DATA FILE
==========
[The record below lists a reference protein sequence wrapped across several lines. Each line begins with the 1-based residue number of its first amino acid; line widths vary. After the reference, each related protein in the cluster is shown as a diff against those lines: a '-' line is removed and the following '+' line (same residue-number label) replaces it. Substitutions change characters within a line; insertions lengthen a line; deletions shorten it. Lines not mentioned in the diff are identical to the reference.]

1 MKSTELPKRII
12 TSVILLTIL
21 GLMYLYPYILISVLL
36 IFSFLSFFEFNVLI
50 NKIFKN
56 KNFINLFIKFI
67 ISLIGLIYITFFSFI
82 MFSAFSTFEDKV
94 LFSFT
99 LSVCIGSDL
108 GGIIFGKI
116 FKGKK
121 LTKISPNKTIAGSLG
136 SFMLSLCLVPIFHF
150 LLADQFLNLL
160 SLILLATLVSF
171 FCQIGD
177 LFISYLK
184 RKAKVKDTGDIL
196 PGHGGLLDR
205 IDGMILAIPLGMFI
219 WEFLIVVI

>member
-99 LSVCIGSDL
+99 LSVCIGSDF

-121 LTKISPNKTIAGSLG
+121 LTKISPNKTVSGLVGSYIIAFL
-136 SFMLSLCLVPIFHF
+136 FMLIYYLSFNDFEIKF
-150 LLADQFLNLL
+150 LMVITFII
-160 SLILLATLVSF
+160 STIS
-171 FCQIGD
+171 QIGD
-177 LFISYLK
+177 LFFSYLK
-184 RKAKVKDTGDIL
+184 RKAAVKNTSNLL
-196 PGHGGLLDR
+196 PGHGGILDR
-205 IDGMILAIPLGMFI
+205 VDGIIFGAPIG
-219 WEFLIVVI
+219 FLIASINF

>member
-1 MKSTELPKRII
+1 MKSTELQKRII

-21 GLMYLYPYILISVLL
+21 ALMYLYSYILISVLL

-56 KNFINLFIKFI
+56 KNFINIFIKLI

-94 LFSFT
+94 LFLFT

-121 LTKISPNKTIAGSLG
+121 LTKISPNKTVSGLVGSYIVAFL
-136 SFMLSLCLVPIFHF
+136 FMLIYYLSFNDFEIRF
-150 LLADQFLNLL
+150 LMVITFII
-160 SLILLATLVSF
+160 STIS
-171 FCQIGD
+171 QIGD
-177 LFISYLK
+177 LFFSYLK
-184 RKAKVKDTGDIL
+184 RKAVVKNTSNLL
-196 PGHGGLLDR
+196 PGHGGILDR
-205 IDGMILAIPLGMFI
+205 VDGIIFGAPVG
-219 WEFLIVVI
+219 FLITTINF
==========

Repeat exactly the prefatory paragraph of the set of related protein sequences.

[The record below lists a reference protein sequence wrapped across several lines. Each line begins with the 1-based residue number of its first amino acid; line widths vary. After the reference, each related protein in the cluster is shown as a diff against those lines: a '-' line is removed and the following '+' line (same residue-number label) replaces it. Substitutions change characters within a line; insertions lengthen a line; deletions shorten it. Lines not mentioned in the diff are identical to the reference.]